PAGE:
Tag Archive for teamwork

6 Things the Best Leaders Know About Accountability

Mad fight of business people


If there are two words in the leadership and management arena that are more misunderstood and abused than accountability and coaching, I’d be interested in hearing them.

Coaching and accountability. Accountability and coaching. Like peas and carrots. Or maybe more like liver and onions. Heck, it may conjure sensations more akin to a colonoscopy, depending just how bad your experiences have been.

Coaching can go both ways, right? Sometimes it has a positive vibe to it, while other times, like when it’s framed as a “coaching session,” it can have a slightly more ominous tone. Like a punch to the soul perhaps.

Accountability, no matter how much we try to reframe it into something positive (which rightly understood, it is), still has a decidedly negative connotation for most of us.

The reason it’s like that is because most of us have experienced things that led us to attach negative emotions to those words. That’s kind of how our minds work. If we have a negative attitude about something, it’s because we have negative beliefs about that thing. And if we have negative beliefs about that thing, it’s usually because we’ve had experiences that have led to those beliefs. Make sense?

So our attitudes and beliefs about coaching and accountability have been shaped by experiences we’ve had with coaching and accountability. Many, though probably not all, of those experiences have likely been negative.

But here’s the thing — it doesn’t have to be this way. It really doesn’t.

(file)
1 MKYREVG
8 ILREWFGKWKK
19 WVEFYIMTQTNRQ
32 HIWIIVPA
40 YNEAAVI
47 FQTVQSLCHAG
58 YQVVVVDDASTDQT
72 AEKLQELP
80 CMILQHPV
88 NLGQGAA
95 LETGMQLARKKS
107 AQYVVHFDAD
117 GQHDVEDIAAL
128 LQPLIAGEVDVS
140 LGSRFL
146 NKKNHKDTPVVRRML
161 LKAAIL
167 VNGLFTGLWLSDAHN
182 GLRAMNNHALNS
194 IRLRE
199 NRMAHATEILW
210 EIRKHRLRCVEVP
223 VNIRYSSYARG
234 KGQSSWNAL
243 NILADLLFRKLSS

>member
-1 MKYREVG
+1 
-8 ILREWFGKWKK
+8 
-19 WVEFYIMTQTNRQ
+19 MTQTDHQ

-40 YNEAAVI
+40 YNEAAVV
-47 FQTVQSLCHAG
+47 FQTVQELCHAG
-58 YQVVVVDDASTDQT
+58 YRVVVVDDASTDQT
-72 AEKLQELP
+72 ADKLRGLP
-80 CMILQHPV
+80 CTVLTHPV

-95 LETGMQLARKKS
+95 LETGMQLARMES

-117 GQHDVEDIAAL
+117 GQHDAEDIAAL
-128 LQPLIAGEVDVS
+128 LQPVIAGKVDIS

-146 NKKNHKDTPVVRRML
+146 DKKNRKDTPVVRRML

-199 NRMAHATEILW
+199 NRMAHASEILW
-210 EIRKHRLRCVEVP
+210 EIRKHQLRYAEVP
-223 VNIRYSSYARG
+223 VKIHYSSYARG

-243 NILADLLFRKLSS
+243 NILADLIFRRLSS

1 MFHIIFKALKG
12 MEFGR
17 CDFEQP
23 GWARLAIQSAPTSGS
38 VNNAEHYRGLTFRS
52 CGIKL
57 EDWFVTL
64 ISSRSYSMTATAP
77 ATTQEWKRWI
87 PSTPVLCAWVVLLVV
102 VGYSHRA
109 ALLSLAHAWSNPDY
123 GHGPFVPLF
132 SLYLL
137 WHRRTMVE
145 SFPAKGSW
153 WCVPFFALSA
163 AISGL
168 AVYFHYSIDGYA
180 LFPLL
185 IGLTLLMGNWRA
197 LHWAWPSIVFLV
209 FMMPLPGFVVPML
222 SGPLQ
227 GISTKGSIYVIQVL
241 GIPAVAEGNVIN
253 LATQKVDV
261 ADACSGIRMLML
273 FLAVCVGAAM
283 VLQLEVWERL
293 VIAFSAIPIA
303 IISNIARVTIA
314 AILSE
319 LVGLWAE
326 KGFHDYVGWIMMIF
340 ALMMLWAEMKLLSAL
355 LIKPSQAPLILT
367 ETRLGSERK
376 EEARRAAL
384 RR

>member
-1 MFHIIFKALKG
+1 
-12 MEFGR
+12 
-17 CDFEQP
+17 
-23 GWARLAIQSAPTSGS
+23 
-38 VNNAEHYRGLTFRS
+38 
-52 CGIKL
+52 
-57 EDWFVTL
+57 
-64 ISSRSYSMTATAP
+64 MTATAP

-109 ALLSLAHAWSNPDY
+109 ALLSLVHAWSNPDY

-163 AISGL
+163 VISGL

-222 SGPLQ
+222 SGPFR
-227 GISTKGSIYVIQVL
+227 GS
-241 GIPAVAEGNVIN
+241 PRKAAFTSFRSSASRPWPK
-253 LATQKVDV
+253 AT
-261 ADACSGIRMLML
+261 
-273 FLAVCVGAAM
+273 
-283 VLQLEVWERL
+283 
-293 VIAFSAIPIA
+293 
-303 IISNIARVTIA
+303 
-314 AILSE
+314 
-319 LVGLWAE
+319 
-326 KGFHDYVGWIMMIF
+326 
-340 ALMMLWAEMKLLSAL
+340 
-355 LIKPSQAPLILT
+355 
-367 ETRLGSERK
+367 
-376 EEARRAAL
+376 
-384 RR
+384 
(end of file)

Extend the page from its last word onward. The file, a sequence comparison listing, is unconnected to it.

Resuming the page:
Coaching and accountability are two very powerful tools that can and should have a decidedly positive impact on teams and organizations, but they can only do that if they’re conceptualized and practiced appropriately.

Here’s what the best leaders know about coaching and accountability:

1. Accountability is a shared thing between two or more people.

It’s not a one-way thing. The dynamic accompanying accountability changes dramatically if accountability goes both ways. The problem, of course, is that usually that’s not how it’s orchestrated. Typically, the one with the most positional power calls the “subordinate” into his/her larger, more luxurious office, where he/she then — and this is the phrase — “holds the ‘subordinate’ accountable.” That conversation is generally pretty one-sided, save for perhaps a couple patronizing questions.

That, my friends, is not accountability. That’s an assertion of power. A scolding. A corrective conversation. But it’s not what accountability should look like.

Accountability should be a shared thing. It’s two or more people holding each other accountable to agreed upon and committed to group goals and expectations. As it relates to a team, it’s the entire team, including the leader, holding each other accountable.

2. Coaching and accountability aren’t meant to be instruments of power.

Related to the above, coaching and accountability shouldn’t be thought of and/or used as instruments of power and control. Now don’t misunderstand what I’m saying. I understand the necessity of formal, corrective, disciplinary action from an HR perspective; but that’s not what we’re talking about here.